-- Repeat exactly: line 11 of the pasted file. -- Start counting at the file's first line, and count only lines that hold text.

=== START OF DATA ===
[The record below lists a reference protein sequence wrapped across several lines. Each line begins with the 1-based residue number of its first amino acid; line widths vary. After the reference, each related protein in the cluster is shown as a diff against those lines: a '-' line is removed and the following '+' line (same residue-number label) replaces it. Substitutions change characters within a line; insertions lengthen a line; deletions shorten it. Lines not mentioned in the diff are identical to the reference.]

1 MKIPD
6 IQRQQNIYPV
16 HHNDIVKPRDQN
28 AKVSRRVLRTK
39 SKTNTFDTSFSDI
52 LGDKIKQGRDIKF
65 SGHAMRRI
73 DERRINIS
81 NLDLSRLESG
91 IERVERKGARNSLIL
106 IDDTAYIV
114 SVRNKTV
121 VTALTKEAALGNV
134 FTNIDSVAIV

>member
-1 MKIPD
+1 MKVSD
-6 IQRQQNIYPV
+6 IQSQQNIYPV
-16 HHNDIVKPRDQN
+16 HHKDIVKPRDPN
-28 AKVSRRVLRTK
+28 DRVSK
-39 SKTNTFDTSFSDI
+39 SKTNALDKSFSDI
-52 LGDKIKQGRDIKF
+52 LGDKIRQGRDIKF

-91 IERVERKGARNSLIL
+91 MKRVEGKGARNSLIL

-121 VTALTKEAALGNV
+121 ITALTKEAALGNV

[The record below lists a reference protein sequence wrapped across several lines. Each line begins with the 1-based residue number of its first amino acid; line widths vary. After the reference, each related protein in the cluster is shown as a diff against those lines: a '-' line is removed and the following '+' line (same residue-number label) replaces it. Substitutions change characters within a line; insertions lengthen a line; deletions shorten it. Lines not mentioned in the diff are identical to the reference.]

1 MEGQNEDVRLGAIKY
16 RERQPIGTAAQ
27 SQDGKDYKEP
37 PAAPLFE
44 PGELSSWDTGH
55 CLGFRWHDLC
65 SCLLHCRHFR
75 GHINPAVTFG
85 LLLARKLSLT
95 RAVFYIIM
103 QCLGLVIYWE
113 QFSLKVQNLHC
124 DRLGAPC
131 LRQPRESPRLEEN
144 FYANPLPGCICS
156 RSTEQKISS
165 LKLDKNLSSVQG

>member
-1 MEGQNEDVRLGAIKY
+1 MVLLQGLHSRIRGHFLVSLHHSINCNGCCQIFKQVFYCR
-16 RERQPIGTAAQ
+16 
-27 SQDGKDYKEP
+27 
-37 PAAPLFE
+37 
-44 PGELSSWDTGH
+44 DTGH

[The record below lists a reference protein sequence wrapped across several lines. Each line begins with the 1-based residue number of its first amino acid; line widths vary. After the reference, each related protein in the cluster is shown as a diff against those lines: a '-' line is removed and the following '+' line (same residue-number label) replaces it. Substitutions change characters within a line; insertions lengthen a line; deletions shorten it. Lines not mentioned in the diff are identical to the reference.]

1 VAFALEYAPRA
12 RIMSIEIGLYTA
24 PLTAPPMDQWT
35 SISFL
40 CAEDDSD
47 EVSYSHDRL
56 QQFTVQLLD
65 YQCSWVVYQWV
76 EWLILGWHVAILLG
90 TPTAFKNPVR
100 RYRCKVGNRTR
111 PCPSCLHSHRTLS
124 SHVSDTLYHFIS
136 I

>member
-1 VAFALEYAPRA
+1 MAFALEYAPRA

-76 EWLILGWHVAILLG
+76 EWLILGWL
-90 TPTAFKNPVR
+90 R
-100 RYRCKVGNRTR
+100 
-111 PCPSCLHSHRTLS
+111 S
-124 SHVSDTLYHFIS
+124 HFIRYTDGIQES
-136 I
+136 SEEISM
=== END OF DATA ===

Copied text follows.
91 IERVERKGARNSLIL